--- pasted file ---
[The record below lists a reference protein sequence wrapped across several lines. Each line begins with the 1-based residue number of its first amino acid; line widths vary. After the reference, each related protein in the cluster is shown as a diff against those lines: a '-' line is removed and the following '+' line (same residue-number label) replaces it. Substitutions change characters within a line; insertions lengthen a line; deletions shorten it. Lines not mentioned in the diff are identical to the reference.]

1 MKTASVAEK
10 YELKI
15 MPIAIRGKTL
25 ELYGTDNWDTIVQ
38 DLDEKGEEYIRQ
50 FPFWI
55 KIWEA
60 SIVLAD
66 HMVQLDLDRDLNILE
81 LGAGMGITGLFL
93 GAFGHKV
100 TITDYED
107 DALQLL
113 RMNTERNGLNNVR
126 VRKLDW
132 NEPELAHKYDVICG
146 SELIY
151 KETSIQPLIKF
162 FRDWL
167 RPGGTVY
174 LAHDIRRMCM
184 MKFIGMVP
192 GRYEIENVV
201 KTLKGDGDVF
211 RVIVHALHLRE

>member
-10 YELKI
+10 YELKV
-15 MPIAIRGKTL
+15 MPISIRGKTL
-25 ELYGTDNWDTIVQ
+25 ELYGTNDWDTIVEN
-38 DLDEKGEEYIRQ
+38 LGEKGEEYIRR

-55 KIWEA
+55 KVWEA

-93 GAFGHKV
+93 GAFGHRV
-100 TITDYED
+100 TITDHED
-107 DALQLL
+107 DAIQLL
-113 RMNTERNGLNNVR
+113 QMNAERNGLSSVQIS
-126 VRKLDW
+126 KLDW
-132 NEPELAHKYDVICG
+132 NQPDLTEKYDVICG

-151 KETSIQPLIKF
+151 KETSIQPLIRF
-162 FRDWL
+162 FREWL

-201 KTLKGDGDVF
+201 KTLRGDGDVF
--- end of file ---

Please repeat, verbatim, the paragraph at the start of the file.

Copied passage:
[The record below lists a reference protein sequence wrapped across several lines. Each line begins with the 1-based residue number of its first amino acid; line widths vary. After the reference, each related protein in the cluster is shown as a diff against those lines: a '-' line is removed and the following '+' line (same residue-number label) replaces it. Substitutions change characters within a line; insertions lengthen a line; deletions shorten it. Lines not mentioned in the diff are identical to the reference.]